penalty case in Maryland costs $3 million; and between 1978 and 1999, the state
spent $186 million while performing 5 executions. Florida has averaged $24
million per case on 44 executions since 1976. North Carolina has spent $2.16
million per execution over the cost of a life sentence. Texas has averaged $2.3
million, 3 times the cost of imprisoning someone in a single cell with the
highest security for 40 years.
For Kentuckians there is a very troubling array of findings by the American Bar
Association Kentucky Death Penalty Assessment Report from December 2011.
(Kentucky has 33 people on death row and has executed 3 since 1973.)
Over 500 pages in length, the report highlights such glaring problems in
Kentucky's implementation of the death penalty that it recommends temporary
suspension of executions until the major issues of fairness and accuracy are
Of the 78 people sentenced to death in Kentucky during the period studied, 50
had a sentence overturned, an error rate of more than 60%. Inadequate retention
of evidence diminishes the effectiveness of a state law allowing
post-conviction DNA testing prior to execution. Chances to establish both
innocence and guilt are thus lost.
There are no uniform standards on eyewitness identifications and interrogations
to guard against false identifications and confessions. There is no mechanism
to guide prosecutors to avoid discrimination in application of the death
penalty. Jurors in capital cases were found to have a disturbing lack of
understanding of sentencing guidelines before deciding whether a defendant
should be executed.
Public defenders have caseloads far exceeding the national average and salaries
31 % below those of similarly experienced attorneys in surrounding states. At
least 10 of the 78 people sentenced to death were represented by defense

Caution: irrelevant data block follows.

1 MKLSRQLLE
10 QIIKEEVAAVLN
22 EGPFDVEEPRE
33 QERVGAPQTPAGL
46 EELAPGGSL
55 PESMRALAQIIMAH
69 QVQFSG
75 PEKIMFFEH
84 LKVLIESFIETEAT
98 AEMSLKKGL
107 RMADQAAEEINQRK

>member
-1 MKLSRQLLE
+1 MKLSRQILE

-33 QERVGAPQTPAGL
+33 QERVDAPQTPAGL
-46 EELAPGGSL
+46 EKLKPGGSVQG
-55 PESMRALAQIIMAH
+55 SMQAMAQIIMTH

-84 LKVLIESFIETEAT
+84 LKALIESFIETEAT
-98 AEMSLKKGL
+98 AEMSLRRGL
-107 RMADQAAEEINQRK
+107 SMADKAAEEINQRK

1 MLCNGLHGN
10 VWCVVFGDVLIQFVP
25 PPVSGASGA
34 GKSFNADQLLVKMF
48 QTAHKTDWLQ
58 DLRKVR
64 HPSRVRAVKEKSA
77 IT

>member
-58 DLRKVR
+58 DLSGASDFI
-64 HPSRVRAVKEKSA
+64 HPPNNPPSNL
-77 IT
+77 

attorneys who were subsequently disbarred.
There are not adequate protections for defendants with mental retardation or
mental illness. And there is a lack of data-keeping throughout the
administration of the death penalty, making it impossible to guarantee that the
system is operating fairly, effectively and efficiently. What a sobering
When the Kentucky General Assembly has its next regular session, there will
again be proposals to abolish the death penalty, but the past history of such
efforts is not encouraging, despite numerous good reasons to abolish it. At
least, however, we can harbor the hope that the ABA report's findings will lead
to the declaration of a moratorium on the use of the death penalty until the
substantial problems cited in the report are rectified to make the system more
just and more efficient.
(source: Danville Advocate)
Pending challenges of Nebraska's death penalty system could affect state's
latest execution efforts
A legal issue looms over Nebraska's death penalty that's unrelated to the new
and untried lethal drug combination state officials unveiled this week.
Defense attorneys say pending challenges of a system that allows judges rather
than juries to impose death sentences could impact whether the state ends its
streak of 20 years without an execution.
At least 3 of the 11 men on death row have challenged the state's procedure,
which gives 3-judge panels the final say in capital cases. They argue that the
U.S. Constitution requires the same jury that decides a defendant's guilt to
also decide his fate.
Their argument has so far proved unsuccessful. A district court judge recently
issued an opinion that utterly rejected any argument of constitutional flaws in
Nebraska???s system. Attorneys for the inmates will now hope for favorable
rulings in state and federal appellate courts.
Nebraska prison officials announced Thursday they have obtained supplies of 4
drugs they say will allow them to carry out a lethal injection execution.
Attorney General Doug Peterson said that after a 60-day notice period, he
intends to seek a death warrant for Jose Sandoval, who led 3 gunmen who stormed
a Norfolk bank in 2002 and shot down 4 bank employees and a customer.
While attention immediately focused on the drugs, which have never been used in
combination by another death penalty state, questions about Nebraska's capital
sentencing procedure remain unsettled.
The 3 death-row inmates who have challenged Nebraska's system are John Lotter,
Marco Torres and Jeffrey Hessler.
They rely on a 2016 case called Hurst v. Florida, in which the U.S. Supreme
Court struck down a capital sentencing scheme that allowed judges to impose
death sentences. The ruling in the Florida case prompted the Delaware Supreme